Investment from the United States in Ireland during 2011 amounted to $30.5 billion. This is the second highest annual level recorded and a marked increase of nine percent on the investments during 2010.
The study estimates the economic output of US multinationals in Ireland to be $57.5bn, representing 26.5% of Ireland’s gross domestic product (GDP).
These figures were brought to light by a new report commissioned by the American Chamber of Commerce Ireland, entitled “The Irish – US Economic Relationship 2012”. The report was written by Wall Street economist and strategist, Joseph P Quinlan.
Speaking at the launch of the report, Quinlan said, “Despite the stiff headwinds, the ties that bind Ireland and the US together have generally become stronger, not weaker over the past year.
“Ireland has done an admirable job of differentiating itself from other financially impaired countries within Europe and this hasn’t gone unnoticed by the US investment community."
Peter O’Neill, president of the American Chamber of Commerce Ireland, told Business and Leadership, “The economic output of US multinationals in Ireland is estimated to be $57.5bn, accounting for 26.5pc of Ireland’s GDP. That is a remarkable metric of the value and importance of the economic links between our two countries.
“Ireland might not have much control over the ultimate end game of the sovereign debt crisis but we do have the wherewithal to determine our own economic future. We cannot rest on our laurels. We need to maintain and develop our favorable tax regime, robust R&D climate, government support for innovation and other pro business policies that set the country apart from our competitors in Europe.”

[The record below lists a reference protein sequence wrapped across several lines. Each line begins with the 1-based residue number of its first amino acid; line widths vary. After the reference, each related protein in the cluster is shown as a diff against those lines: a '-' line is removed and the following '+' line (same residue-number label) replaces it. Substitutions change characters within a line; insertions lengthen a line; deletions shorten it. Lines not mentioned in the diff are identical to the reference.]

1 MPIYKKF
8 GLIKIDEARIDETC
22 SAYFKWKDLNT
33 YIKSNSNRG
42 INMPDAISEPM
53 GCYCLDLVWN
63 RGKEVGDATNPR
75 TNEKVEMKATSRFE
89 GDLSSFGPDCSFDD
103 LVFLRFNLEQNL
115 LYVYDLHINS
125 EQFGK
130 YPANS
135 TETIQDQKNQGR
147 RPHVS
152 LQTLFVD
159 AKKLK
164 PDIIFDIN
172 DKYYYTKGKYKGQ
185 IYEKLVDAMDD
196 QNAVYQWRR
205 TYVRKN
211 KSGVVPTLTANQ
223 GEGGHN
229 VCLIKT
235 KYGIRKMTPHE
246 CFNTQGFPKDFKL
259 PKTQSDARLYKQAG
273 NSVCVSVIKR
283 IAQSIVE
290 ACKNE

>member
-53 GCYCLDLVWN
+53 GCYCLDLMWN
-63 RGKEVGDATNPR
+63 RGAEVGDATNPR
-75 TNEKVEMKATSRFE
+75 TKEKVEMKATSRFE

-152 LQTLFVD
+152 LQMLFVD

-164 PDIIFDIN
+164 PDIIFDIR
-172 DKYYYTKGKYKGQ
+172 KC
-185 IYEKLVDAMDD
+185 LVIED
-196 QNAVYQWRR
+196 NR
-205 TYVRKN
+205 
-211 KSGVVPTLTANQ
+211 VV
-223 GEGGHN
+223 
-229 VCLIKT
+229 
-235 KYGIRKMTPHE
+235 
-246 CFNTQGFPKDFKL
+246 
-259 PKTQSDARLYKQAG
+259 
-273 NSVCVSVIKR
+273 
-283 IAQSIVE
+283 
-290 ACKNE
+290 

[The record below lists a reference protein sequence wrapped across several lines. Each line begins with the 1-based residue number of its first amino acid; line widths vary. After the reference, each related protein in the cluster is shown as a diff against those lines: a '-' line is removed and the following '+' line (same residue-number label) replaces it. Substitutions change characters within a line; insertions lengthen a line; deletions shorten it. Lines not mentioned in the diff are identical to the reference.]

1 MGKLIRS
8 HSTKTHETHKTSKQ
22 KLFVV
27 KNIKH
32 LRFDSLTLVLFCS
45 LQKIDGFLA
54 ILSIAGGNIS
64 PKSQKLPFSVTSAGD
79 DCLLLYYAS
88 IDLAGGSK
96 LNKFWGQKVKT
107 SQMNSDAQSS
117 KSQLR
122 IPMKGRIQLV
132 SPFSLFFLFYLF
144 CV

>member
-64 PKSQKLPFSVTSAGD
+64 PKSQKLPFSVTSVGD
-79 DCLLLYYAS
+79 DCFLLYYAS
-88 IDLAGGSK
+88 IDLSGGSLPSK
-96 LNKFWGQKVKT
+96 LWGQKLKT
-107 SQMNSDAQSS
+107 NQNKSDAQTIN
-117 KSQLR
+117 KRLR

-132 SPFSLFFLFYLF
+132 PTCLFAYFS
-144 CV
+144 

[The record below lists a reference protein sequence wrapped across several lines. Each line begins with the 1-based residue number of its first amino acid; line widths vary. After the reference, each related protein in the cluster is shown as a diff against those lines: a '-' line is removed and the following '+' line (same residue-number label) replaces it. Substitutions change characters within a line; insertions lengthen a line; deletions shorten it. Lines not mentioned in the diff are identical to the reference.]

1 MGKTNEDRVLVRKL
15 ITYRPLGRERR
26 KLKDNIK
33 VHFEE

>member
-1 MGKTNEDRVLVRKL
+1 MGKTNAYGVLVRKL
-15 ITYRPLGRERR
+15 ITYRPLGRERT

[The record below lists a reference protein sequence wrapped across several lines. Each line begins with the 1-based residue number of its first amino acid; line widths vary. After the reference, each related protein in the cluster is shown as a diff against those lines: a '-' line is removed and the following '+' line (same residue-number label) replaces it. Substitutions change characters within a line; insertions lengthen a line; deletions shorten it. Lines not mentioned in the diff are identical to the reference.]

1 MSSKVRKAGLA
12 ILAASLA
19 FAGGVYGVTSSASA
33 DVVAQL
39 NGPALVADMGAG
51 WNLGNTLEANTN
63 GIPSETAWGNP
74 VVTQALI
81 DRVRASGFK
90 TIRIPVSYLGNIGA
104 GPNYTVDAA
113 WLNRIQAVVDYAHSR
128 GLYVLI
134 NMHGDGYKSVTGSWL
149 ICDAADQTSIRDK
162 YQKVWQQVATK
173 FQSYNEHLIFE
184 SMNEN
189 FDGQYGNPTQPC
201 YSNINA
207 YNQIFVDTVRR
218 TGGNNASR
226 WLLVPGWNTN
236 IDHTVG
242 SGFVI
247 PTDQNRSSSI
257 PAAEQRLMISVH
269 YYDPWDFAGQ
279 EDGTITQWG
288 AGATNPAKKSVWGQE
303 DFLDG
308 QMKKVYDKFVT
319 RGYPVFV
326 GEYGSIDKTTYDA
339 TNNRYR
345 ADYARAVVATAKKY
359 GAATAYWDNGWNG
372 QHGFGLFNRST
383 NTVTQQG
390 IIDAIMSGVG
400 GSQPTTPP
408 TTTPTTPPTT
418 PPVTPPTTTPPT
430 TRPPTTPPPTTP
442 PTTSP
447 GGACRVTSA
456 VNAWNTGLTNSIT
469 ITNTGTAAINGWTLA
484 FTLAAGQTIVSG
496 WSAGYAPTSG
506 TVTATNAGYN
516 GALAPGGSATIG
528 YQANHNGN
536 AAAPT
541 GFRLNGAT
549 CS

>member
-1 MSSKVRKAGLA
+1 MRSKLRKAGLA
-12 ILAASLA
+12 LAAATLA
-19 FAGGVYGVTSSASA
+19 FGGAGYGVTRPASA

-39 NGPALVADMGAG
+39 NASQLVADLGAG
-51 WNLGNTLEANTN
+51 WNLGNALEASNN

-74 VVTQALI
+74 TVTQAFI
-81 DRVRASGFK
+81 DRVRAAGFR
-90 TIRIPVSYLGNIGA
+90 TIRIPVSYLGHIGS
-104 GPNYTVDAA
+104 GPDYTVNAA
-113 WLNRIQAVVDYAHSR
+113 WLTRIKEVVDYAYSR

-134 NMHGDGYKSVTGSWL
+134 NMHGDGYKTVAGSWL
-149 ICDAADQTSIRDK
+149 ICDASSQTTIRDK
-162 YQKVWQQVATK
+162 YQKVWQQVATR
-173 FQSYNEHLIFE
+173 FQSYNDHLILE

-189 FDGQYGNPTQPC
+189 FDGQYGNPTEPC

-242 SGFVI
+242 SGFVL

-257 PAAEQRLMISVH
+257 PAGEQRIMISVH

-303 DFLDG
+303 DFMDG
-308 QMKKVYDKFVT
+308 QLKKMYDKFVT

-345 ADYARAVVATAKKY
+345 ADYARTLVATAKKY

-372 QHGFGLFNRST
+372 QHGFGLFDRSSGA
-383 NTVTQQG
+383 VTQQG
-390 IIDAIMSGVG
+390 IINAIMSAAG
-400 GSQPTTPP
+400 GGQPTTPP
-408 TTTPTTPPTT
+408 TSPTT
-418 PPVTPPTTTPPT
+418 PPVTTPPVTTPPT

The relationship between the US and Ireland is described in the report as a two-way street, noting that Ireland’s foreign direct investment stock in the US dropped by around four percent, during 2011, to $25 billion. US based operations of Irish companies remain Ireland’s tenth largest employer of American workers, with 120,000 employees.
Between 2000 and 2009, US companies added 12,000 jobs to the Irish workforce and are currently employing 110,000 people in Ireland.
Quinlan added that if Ireland maintains its links with corporate America and makes budgetary adjustments, the country should emerge from this economic crisis “stronger and more competitive.”
The Chamber’s report also suggested that Ireland needs to improve their ties with developing countries such as Russia and Turkey. It states, “This is a massive opportunity for Ireland to capitalize upon.”
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